Sunrise light on a grove of tufa towers emerging from the water of Mono Lake with soft green and dusty-red wild grasses in the foreground, Canada geese in the shallow water with reflections of the rocky towers, and desert hills in the distance.

Vorster Center tackles critical hydrology questions

For over 40 years, the Mono Lake Committee has pursued the best scientific understanding of Mono Basin hydrology. Last year we created the Vorster Center for Mono Basin Hydrology (see Fall 2018 Mono Lake Newsletter) to address new questions in an era of climate change and to serve as a hub for data collection, modeling, analysis, forecasting, and real world hydrology applications. The Vorster Center is not a physical space, rather a collaboration of research, science, and ideas. It supports the work of Committee staff and advisors, including expert Mono Lake hydrologist Peter Vorster, and brings new resources to the essential study of the lake, its tributary streams, and the Mono Basin.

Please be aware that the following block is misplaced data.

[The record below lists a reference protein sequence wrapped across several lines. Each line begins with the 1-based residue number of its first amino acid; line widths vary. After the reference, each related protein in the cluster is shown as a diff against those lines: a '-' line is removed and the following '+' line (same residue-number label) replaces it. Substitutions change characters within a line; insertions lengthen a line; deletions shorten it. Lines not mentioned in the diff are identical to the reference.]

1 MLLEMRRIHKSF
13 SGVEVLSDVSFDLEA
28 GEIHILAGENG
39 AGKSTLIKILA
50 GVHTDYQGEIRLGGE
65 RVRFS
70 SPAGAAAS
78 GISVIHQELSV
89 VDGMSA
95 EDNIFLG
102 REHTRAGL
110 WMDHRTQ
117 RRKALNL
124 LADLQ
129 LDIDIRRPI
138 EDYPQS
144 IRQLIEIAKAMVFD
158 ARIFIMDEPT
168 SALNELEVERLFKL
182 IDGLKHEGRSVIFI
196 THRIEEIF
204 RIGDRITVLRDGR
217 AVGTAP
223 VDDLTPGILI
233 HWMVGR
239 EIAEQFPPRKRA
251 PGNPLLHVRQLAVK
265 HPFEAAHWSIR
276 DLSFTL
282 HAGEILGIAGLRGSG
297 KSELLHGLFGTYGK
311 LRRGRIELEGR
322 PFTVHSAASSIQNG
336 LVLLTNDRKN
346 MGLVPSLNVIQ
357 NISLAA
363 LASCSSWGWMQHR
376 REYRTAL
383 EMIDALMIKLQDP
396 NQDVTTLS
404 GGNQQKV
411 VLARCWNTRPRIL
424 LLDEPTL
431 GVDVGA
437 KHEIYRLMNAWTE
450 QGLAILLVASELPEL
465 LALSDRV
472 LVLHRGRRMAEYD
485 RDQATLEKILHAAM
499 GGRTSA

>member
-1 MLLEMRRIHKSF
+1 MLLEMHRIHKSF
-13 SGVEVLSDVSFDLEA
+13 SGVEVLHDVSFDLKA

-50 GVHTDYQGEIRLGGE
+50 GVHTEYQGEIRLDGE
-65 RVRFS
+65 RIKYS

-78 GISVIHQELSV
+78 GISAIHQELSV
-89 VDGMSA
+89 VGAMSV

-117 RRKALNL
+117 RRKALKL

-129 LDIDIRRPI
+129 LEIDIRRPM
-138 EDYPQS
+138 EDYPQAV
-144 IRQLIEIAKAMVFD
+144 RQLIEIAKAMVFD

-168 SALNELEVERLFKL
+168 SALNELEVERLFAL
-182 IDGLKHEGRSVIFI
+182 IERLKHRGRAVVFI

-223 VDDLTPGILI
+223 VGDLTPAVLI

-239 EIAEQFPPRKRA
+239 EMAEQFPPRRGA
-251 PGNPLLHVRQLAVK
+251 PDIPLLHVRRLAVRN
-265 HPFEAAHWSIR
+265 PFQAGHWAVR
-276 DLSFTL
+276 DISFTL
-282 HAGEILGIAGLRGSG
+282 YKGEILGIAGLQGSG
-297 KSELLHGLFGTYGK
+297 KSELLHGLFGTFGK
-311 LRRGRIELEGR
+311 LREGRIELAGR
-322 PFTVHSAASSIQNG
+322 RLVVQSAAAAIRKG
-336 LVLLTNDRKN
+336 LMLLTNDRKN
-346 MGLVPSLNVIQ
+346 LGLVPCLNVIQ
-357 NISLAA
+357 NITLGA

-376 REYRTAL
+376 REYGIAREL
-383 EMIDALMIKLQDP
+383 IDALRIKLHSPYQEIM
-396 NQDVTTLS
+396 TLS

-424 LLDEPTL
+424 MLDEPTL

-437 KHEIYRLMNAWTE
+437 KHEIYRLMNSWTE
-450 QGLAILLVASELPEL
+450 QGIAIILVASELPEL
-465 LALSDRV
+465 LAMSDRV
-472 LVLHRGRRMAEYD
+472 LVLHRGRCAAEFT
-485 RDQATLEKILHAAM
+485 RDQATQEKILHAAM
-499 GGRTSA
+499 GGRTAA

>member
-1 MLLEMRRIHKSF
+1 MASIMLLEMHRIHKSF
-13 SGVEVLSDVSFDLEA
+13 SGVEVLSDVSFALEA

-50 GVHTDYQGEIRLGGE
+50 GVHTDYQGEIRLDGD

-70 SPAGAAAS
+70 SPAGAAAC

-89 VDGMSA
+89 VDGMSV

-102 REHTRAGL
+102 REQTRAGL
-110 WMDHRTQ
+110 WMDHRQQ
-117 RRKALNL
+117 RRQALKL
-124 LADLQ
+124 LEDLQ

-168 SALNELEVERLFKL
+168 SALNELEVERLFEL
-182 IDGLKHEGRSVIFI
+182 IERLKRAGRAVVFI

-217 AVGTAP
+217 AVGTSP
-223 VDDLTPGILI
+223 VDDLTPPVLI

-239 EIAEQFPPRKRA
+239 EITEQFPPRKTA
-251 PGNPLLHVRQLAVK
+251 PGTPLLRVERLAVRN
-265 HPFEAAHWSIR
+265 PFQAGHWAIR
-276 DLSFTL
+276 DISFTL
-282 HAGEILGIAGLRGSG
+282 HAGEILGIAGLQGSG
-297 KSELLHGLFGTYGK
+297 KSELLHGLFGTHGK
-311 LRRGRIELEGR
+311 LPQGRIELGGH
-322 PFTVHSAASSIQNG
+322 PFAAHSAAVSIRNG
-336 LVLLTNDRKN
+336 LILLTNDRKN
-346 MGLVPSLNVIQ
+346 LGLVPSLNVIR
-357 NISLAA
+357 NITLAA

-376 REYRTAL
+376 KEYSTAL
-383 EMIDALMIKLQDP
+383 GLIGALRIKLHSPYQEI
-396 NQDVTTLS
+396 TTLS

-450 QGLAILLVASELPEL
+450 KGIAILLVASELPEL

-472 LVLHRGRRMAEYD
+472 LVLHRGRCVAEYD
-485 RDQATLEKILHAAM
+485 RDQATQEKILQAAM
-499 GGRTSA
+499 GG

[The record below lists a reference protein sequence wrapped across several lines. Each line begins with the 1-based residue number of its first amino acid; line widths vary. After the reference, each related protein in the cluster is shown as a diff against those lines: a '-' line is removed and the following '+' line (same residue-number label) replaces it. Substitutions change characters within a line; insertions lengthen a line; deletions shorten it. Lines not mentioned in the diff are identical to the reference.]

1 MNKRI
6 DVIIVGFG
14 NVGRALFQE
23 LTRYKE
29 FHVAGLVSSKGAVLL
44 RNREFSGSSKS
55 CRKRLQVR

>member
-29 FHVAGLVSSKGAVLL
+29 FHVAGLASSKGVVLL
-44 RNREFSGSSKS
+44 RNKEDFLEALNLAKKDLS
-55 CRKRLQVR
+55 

The work of the Vorster Center is already underway, with capacity for new analysis and creating tools to address big-picture questions about the future of Mono Lake, including: Is the lake rising on the expected timeline? If not, what hydrology factors are different than expected? How does climate change fit in?

The ever-important question is this: How long will it take for Mono Lake to reach its ecologically-sound management level? Thanks to the Vorster Center, the Committee hydrology team has this new capacity and ability to tackle these questions and find answers that will make a real difference for the health of Mono Lake and its tributary streams.

This post was also published as an article in the Winter & Spring 2019 Mono Lake Newsletter (page 7).